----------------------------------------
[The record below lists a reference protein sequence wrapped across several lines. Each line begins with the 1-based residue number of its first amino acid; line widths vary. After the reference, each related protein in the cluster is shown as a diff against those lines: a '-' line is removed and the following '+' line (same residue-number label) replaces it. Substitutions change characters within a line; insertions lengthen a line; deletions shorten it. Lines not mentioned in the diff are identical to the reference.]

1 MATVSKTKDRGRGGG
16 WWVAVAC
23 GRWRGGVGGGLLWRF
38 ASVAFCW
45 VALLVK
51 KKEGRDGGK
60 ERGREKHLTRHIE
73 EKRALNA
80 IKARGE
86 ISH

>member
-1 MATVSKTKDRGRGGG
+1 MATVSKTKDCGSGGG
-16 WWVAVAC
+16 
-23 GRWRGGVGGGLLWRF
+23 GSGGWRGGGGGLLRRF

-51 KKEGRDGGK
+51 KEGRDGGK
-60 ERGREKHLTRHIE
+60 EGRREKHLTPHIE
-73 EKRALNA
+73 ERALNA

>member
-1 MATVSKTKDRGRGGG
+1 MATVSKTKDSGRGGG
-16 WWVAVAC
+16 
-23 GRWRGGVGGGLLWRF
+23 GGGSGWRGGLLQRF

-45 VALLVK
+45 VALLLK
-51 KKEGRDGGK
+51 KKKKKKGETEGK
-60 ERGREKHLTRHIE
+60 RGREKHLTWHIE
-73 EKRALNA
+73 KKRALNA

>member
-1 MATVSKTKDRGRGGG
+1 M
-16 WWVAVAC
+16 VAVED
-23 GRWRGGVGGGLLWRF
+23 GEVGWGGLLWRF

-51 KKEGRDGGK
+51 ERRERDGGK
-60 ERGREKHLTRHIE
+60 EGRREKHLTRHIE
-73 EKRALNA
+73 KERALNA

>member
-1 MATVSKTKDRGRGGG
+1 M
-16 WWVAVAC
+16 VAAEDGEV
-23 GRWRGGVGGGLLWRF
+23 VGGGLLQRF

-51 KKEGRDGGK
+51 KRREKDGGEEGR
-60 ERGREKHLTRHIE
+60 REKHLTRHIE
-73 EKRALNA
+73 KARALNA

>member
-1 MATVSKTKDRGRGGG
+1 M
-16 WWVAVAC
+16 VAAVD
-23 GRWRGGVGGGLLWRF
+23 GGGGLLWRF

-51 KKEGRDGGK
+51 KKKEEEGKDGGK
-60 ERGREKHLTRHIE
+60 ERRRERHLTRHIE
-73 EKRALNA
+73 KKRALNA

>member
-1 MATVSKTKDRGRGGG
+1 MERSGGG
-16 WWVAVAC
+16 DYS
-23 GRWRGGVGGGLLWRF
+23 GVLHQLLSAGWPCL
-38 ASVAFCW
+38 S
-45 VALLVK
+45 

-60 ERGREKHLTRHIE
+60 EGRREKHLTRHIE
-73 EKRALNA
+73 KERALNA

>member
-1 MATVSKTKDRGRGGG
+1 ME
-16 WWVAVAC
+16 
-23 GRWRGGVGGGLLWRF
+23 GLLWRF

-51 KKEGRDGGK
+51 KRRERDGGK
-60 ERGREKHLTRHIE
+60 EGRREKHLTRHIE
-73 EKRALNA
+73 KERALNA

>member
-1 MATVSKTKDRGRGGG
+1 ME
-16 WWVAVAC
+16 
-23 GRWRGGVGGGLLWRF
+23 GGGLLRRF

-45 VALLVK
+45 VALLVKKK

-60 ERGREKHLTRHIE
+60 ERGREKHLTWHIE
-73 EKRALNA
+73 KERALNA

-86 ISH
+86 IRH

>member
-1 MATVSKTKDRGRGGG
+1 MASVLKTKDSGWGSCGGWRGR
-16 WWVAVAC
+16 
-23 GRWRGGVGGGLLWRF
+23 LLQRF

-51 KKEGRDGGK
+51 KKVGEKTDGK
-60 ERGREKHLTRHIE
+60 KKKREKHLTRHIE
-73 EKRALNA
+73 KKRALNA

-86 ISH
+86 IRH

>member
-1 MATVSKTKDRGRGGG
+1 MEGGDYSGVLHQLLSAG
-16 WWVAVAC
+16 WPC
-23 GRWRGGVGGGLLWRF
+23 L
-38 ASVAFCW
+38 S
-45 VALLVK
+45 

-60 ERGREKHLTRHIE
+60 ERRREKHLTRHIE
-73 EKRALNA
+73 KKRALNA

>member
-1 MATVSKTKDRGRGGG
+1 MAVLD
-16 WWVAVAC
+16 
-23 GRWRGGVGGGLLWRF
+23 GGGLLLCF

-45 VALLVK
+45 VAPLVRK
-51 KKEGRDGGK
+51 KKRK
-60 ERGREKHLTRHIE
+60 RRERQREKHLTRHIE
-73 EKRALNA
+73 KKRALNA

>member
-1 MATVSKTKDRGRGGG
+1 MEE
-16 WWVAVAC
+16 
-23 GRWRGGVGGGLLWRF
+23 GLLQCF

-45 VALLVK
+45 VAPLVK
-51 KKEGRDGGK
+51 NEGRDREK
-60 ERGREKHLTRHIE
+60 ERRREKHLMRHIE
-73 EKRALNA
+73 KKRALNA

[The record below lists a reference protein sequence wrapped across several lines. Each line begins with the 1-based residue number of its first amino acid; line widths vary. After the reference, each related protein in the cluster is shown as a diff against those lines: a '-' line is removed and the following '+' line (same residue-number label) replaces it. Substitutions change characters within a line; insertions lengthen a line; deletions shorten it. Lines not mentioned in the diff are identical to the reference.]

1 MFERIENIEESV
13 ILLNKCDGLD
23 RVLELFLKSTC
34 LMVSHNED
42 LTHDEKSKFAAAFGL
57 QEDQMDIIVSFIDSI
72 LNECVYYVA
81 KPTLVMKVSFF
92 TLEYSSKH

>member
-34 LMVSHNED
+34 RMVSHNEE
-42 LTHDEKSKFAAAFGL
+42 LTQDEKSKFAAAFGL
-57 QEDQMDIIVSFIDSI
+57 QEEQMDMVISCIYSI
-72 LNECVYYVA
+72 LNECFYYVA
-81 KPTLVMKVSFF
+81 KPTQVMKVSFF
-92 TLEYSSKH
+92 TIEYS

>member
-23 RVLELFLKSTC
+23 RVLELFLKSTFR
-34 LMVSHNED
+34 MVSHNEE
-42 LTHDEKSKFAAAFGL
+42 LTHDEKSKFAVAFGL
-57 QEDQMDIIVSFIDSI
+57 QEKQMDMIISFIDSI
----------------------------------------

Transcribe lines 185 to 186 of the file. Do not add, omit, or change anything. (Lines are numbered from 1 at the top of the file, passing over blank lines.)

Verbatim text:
23 RVLELFLKSTC
34 LMVSHNED